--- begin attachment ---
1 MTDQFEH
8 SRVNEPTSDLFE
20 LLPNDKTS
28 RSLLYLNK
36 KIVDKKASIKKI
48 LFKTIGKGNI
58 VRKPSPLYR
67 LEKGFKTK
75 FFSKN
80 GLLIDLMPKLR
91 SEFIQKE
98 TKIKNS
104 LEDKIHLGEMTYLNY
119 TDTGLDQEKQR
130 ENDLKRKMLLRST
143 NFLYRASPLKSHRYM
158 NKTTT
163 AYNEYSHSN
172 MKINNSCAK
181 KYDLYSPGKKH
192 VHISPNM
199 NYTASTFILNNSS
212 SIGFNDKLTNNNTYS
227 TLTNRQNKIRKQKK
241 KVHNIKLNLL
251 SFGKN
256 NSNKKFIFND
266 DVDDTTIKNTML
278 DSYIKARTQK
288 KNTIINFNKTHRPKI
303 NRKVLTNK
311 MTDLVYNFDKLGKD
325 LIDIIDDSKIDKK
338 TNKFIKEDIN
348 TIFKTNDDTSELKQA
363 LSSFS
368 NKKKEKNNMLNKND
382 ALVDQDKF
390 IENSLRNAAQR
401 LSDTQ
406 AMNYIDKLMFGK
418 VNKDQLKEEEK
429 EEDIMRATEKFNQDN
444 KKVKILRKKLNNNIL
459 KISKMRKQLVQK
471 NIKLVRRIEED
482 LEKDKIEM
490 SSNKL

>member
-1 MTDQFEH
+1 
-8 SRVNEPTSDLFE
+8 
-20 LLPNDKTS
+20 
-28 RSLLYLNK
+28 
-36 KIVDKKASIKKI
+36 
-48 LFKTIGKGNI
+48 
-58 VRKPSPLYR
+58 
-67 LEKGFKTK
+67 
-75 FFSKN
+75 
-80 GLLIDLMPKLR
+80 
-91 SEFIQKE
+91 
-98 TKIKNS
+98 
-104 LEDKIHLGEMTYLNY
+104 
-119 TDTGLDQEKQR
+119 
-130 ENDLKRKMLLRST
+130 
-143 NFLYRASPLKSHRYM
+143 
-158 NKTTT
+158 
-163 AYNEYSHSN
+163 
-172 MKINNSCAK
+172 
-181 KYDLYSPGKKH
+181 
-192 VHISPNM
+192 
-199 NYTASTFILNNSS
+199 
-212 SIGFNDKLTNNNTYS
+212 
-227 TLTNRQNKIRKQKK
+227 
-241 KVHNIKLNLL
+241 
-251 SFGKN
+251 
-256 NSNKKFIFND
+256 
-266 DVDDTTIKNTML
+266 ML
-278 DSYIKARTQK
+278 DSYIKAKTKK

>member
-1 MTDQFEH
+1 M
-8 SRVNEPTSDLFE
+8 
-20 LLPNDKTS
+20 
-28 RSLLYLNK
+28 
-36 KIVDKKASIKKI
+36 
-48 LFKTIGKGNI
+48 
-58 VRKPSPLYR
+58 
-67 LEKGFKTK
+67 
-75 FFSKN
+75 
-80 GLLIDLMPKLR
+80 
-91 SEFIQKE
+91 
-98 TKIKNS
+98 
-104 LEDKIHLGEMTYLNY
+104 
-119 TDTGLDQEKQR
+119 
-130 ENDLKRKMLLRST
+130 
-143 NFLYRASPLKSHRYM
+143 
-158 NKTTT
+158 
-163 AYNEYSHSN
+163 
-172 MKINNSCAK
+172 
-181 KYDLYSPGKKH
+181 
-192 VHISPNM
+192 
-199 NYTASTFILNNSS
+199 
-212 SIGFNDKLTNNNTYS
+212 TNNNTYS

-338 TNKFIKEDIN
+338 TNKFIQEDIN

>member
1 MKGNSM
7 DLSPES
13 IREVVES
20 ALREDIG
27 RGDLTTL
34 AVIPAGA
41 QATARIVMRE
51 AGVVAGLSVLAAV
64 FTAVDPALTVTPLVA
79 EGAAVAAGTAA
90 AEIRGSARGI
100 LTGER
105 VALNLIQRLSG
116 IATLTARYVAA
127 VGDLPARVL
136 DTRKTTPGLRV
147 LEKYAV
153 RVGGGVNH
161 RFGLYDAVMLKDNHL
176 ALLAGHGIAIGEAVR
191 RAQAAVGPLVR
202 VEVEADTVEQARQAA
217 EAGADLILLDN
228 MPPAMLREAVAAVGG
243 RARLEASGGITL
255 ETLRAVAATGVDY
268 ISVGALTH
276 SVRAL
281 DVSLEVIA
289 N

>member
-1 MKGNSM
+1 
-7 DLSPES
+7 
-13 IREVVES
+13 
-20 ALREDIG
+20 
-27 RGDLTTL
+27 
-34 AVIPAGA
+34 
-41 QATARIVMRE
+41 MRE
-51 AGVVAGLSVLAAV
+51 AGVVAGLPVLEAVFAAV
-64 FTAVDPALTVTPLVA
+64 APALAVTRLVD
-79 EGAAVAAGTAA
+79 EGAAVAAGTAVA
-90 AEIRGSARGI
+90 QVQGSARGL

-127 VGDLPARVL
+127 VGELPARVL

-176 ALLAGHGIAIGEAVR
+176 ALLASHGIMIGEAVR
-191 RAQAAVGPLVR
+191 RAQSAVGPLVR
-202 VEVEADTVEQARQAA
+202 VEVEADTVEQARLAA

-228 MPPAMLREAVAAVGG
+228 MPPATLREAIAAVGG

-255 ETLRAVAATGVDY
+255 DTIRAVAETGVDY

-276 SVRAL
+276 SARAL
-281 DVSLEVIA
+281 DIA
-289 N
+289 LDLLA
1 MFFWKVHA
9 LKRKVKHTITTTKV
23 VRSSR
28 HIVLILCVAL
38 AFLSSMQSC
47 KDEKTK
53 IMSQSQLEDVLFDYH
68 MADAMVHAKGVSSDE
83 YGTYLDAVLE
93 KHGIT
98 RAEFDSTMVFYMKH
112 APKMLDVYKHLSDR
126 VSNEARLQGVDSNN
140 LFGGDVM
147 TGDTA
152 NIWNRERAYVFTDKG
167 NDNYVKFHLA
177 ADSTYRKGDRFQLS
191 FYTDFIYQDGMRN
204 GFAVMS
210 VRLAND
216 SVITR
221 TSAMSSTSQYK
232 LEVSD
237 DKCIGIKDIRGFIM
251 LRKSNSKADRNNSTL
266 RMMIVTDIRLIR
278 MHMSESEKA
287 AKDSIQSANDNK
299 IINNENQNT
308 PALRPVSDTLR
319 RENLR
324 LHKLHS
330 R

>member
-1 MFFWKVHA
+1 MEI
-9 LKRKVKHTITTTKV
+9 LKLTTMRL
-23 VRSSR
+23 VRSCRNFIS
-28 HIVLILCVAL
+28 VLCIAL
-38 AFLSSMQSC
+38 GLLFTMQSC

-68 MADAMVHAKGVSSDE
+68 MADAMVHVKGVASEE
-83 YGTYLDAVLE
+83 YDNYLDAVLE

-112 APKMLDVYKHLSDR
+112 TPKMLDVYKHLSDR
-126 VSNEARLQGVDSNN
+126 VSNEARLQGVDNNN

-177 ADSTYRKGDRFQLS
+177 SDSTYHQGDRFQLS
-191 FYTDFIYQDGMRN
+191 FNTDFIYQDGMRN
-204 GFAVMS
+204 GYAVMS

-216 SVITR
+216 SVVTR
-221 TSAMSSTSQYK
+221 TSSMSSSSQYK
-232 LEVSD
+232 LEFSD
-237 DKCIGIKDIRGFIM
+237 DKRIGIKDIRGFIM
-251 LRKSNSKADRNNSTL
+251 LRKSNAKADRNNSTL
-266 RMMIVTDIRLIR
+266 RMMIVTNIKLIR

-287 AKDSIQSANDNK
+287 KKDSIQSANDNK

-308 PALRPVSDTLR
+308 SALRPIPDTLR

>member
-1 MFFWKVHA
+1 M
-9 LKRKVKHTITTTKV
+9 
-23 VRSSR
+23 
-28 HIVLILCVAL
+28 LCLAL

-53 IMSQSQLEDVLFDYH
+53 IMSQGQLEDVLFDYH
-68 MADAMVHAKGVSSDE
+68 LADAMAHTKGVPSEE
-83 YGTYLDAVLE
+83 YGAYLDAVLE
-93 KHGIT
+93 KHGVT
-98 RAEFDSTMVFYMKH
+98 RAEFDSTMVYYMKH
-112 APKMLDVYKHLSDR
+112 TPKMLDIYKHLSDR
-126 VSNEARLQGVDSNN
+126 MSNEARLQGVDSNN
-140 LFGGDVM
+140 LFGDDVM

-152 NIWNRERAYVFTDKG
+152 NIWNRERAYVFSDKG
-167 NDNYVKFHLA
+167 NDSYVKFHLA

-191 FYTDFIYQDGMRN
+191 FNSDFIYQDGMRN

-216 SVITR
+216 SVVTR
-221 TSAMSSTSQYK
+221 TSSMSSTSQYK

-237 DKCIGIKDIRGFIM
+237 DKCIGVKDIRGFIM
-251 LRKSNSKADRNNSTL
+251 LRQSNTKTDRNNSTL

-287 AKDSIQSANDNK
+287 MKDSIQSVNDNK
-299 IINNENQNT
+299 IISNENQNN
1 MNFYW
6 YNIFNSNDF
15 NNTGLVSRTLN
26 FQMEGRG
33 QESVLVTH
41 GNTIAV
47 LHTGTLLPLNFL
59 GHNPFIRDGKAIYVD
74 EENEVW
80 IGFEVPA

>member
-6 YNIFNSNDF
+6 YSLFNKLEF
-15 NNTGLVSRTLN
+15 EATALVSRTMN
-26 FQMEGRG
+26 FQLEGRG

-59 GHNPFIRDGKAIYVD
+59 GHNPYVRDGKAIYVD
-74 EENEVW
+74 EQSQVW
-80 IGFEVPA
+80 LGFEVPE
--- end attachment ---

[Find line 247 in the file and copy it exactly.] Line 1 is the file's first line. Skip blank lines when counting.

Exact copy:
191 FYTDFIYQDGMRN